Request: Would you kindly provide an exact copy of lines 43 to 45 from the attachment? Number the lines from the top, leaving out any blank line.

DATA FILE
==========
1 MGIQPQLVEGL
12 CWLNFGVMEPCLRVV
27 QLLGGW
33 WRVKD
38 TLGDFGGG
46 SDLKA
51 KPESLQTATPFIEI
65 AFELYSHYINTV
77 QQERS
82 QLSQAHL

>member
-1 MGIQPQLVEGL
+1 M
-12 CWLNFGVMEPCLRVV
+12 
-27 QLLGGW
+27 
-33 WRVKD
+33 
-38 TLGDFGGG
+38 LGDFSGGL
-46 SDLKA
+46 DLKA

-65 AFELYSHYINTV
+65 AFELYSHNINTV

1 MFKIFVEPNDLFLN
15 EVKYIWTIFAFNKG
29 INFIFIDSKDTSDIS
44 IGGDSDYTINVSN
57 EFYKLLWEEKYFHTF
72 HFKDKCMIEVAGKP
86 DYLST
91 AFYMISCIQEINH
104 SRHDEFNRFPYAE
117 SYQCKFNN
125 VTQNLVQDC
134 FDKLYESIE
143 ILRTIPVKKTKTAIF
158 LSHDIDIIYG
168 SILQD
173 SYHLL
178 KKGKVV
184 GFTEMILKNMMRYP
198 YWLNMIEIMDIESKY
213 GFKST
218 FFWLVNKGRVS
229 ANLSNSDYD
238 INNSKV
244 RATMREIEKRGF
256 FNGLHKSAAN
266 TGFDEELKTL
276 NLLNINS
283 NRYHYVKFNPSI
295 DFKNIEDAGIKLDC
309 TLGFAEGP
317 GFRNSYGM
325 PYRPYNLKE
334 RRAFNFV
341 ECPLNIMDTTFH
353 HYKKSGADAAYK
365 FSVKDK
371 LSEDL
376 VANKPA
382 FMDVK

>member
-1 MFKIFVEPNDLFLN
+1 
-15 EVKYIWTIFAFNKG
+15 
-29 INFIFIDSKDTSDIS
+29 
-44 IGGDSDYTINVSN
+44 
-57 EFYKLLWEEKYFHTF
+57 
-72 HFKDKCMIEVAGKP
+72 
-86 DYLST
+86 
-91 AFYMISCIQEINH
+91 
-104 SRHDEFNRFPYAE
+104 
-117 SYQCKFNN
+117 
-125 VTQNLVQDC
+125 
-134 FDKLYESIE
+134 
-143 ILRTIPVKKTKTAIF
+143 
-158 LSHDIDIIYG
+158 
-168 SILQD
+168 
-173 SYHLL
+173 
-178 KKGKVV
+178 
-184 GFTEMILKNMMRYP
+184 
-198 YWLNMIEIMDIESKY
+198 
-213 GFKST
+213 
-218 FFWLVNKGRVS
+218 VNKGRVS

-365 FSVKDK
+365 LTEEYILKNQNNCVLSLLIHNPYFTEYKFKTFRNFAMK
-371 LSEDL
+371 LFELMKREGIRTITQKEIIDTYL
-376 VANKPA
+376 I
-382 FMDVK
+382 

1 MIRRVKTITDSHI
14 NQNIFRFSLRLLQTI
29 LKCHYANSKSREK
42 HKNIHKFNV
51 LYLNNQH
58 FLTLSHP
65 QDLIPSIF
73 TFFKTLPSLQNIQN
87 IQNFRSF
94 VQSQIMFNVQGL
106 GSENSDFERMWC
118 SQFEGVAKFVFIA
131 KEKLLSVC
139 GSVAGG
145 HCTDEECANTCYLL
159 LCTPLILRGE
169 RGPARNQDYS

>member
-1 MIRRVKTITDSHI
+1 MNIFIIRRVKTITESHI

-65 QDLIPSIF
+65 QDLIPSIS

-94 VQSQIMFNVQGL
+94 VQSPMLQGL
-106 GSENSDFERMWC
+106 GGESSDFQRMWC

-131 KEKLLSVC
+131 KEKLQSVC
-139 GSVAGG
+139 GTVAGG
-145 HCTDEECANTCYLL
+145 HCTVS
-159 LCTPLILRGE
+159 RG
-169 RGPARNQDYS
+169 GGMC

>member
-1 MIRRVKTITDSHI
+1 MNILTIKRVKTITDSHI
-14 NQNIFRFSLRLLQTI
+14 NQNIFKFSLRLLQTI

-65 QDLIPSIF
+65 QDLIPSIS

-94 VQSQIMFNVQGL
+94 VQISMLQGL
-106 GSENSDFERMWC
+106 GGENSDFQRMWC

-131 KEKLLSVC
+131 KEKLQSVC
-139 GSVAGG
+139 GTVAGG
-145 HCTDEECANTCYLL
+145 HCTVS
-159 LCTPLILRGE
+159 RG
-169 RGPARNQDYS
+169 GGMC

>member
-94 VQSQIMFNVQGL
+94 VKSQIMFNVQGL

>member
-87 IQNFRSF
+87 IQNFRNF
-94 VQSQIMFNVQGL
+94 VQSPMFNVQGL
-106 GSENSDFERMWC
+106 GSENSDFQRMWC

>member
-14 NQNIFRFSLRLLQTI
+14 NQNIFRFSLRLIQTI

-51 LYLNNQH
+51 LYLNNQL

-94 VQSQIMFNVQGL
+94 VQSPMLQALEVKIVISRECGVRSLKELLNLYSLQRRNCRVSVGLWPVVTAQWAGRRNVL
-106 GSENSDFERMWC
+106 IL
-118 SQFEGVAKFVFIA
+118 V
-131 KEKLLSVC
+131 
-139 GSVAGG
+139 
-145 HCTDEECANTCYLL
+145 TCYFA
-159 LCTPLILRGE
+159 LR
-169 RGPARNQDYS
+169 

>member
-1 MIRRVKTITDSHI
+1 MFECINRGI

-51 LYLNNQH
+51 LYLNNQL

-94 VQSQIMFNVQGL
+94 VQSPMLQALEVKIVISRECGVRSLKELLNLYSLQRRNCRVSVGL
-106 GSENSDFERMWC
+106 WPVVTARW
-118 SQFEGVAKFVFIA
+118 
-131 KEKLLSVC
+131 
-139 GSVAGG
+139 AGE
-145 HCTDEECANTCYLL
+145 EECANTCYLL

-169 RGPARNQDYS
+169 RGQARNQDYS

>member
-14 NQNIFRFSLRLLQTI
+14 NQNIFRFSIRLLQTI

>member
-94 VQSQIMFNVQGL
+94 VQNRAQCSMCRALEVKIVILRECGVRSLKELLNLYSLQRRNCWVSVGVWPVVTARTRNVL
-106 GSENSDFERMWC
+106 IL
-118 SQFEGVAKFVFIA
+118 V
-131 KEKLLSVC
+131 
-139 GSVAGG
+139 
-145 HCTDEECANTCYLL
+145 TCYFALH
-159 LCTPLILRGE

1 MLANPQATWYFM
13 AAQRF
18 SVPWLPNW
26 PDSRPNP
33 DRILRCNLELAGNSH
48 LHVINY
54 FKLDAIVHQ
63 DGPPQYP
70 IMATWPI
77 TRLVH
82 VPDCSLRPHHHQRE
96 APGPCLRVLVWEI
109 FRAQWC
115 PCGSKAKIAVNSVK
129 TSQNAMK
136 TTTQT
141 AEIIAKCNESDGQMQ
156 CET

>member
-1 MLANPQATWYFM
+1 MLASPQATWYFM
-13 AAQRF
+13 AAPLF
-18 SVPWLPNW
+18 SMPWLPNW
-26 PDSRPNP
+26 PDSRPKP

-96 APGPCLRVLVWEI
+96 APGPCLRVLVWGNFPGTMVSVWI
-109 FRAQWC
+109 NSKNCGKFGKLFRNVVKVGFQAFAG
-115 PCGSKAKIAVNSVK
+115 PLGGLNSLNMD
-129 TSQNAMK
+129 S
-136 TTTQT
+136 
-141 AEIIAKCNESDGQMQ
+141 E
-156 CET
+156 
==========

184 GFTEMILKNMMRYP
198 YWLNMIEIMDIESKY
213 GFKST